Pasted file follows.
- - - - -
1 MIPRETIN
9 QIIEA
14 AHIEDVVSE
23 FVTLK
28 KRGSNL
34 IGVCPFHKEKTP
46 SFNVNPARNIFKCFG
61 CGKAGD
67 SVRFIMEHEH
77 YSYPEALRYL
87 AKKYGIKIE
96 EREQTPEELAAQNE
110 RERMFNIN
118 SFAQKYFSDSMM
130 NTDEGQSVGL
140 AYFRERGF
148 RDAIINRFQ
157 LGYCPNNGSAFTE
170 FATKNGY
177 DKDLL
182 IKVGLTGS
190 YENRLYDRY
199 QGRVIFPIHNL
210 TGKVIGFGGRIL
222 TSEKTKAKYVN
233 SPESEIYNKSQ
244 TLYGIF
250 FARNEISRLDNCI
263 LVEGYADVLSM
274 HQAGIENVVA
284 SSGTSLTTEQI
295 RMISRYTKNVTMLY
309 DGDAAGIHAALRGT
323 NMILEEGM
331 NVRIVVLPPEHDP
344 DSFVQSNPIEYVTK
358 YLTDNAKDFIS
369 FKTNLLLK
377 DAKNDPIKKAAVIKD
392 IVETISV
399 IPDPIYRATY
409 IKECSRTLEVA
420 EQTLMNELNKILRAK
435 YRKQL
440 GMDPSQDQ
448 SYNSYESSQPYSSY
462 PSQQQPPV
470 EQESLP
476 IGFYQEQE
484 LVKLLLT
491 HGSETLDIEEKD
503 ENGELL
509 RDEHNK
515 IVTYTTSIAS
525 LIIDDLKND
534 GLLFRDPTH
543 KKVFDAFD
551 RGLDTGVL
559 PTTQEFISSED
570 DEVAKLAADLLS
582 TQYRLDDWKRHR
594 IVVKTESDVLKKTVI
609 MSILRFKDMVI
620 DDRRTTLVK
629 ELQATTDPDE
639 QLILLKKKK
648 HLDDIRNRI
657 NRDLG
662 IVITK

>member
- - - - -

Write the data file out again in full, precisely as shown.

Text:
1 MIPRETIN
9 QIIEA
14 AHIEDVVSE
23 FVTLK
28 KRGSNL
34 IGVCPFHKEKTP
46 SFNVNPARNIFKCFG
61 CGKAGD
67 SVRFIMEHEH
77 YSYPEALRYL
87 AKKYGIKIE
96 EREQTPEELAAQNE
110 RERMFNIN
118 SFAQKYFSDSMM
130 NTDEGQSVGL
140 AYFRERGF
148 RDAIINRFQ
157 LGYCPNNGSAFTE
170 FATKNGY
177 DKDLL
182 IKVGLTGS
190 YENRLYDRY
199 QGRVIFPIHNL
210 TGKVIGFGGRIL
222 TSEKTKAKYVN
233 SPESEIYNKSQ
244 TLYGIF
250 FARNEISRLDNCI
263 LVEGYADVLSM
274 HQAGIENVVA
284 SSGTSLTTEQI
295 RMISRYTKNVTMLY
309 DGDAAGIHAALRGT
323 NMILEEGM
331 NVRIVVLPPEHDP
344 DSFVQSNPIEYVTK
358 YLTDNAKDFIS
369 FKTNLLLK
377 DAKNDPIKKAAVIKD
392 IVETISV
399 IPDPIYRATY
409 IKECSRTLEVA
420 EQTLMNELNKILRAK
435 YRKQL
440 GMDPSQDQ
448 SYNSYESSQPYSSY
462 PSQQQPPV
470 EQESLP
476 IGFYQEQE
484 LVKLLLT
491 HGSETLDIEEKD
503 ENGELL
509 RDEHNK
515 IVTYTTSIAS
525 LIIDDLKND
534 GLLFRDPTH
543 KKVFDAFD
551 RGLDTGVL
559 PTTQEFISSED
570 DEVAKLAADLLS
582 TQYRLDDWKRHR
594 IVVKTESDVLKKTVI
609 MSILRFKDMVI
620 DDRRTTLVK
629 ELQATTDPDE
639 QLILLKKKK
648 HLDDIRNRI
657 NRDLG
662 IVITK

>member